I am embarrassed to state this… again.
My graduate training traumatized me. Yes, let me give the obligatory qualifier: I mean “little t” trauma, not “big T” trauma like sexual violence, natural disasters, or war. I continue to work through that special kind of trauma that is not even listed in the DSM — complex trauma. No one has accused me of being overly dramatic, or playing the victim, or being unfairly critical of my grad program — at least not to my face. But, I feel self-conscious about it — not enough to keep it between my therapist and me, obviously, but just enough to downplay something that has plagued my heart, spirit, mind, identity, and career for a few years now.
But, enough about that. I am tired of telling that story, even though I feel compelled to do so again as though I need to convince others how bad grad school was for me. I am tired of hearing myself tell that story. I am sure at least a few others who have heard me talk about it are tired of hearing it, too, though no one has ever said so. But, that’s trauma for you. I have gotten better about recognizing trauma’s impact on others’ lives; they tell the same story, less for informing others, and more for validating their own hurt (though it’s never enough to heal deep wounds).
Though I no longer have meaningful ties to my graduate program or any of my graduate school professors, their influence has lingered in my life. The little voice that tells me what I should be doing with my career was deeply implanted into my head. Even as I intentionally and actively pursue opportunities that defy the expectations of a normative career typical of professors at Research I universities, my efforts often involve negotiation with the should voice. I have found myself justifying why doing something other than should makes sense for me and/or my career. I sometimes compromise with should by doing what it demands to compensate for doing things it cautions against. (“Yes, I’m running this blog, but I’ve got two papers under review!”) On occasion, I have apologized for doing things that should says I shouldn’t be doing. Half-joking, yet half-serious, I have complained to my partner, “why couldn’t I just be a normative, elitist, apolitical and ‘objective’ status-obsessed researcher?”
I don’t know that I believe in destiny or fate, for I have never given it much thought. But, working through the trauma of grad school has helped me to see the inevitability of some events in my life. I gave grad school a good try. But, structurally and culturally, it was bound to traumatize me, even if I totally caved to the pressures to forgo research on my own communities and advocacy with those communities. I knew too little as an undergraduate student to be able to assess the extent to which a given graduate program would support me in developing a career as a scholar-activist. I can no longer blame myself for the choices and compromises that I made, the parts of my soul I sold for job prospects, or for the things I did or didn’t say. This Black queer non-binary feminist intellectual activist could never come out of a program like the one I attended with both a job and full sanity — I had to pick one or the other.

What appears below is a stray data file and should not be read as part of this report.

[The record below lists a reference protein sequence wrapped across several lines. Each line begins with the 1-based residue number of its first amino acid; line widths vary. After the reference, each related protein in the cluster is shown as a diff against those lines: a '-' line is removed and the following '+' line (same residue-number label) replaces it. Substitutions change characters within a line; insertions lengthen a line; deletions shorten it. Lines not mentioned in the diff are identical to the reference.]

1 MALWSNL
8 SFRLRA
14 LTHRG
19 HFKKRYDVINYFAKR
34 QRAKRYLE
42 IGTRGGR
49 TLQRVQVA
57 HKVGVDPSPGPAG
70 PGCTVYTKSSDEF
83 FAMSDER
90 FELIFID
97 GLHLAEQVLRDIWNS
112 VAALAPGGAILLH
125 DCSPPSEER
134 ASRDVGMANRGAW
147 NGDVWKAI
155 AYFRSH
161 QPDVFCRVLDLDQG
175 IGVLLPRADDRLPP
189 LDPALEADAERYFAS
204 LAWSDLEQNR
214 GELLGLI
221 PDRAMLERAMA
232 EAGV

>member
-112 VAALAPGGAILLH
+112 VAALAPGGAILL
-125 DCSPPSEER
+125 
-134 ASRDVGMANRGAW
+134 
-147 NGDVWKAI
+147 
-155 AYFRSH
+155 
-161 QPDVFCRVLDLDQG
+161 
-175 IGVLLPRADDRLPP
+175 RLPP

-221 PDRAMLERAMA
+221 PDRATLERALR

But, I graduated three years ago. I am now halfway to tenure at the University of Richmond, and many (all?) of the signs point to a smooth, favorable tenure decision. I have found in UR a place that supports my career as a scholar-activist. I no longer have contact with my grad school. I am long overdue for cutting grad school’s influence in my career and my life.
The primary reason for moving on — forgiving them and forgiving myself — is that I landed exactly where I said that I would. I intended to end up at a liberal arts college so that I could teach and do research, but leave myself ample time for advocacy and community service. Though with a regrettable detour (i.e., grad school’s push away from marginal research), I am doing research on my communities. Grad school was nothing more than the means to this desired end. That’s all getting the degree should be for anyone, no matter their background or career goals.
And, though I was naïve about what graduate training in mainstream sociology entailed, I was completely honest about who I was when I entered the program. In my personal statement, I noted my experience with activism as an undergrad, and that this work influenced my scholarship. And, I even stated a desire to make the academy more inclusive and hospitable for marginalized folks like myself. To quote the phenomenal Maya Angelou, “[w]hen someone shows you who they are believe them; the first time.” I showed the program who I was and who I wanted to become — it was their opportunity to embrace or waste to support me in developing that self-defined career.
I am done apologizing for who I am and the career that I have designed for myself. I will never be a traditional academic, no matter how hard I try. It was never in the cards for me. I am sure I am not alone in being seduced into the highly-valued Research I career path, but it just doesn’t suit me. That is fine for those who are genuinely interested in such a career — no shade to those people.
There is more than one way to be a successful academic. I have finally found mine.